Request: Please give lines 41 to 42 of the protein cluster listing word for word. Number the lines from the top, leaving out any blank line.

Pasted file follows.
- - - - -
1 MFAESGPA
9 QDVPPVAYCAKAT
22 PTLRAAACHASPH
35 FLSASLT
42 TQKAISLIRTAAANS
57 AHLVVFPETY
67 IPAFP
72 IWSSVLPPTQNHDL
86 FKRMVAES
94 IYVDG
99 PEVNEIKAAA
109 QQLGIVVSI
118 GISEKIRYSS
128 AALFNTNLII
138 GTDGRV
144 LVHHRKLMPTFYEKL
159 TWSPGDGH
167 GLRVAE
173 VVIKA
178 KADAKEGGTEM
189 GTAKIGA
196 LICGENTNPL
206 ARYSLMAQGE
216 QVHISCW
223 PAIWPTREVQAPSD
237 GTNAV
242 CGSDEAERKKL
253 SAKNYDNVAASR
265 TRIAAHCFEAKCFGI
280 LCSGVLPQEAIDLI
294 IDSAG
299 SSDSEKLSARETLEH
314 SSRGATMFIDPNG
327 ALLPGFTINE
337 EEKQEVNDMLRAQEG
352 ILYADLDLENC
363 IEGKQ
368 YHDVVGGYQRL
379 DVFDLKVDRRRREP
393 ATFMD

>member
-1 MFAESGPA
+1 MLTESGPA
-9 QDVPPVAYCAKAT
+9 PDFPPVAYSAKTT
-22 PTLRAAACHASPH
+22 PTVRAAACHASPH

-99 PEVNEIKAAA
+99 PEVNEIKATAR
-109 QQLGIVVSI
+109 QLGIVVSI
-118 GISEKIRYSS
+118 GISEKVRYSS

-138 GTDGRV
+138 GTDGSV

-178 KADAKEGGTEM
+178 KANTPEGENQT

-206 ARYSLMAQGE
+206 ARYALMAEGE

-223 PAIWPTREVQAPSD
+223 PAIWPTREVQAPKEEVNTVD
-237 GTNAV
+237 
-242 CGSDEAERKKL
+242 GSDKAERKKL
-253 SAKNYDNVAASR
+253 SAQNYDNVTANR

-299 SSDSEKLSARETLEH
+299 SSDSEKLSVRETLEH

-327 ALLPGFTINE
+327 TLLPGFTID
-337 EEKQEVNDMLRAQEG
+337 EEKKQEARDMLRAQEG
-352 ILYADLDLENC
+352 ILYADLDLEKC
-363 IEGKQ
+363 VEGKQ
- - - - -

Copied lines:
>member
-1 MFAESGPA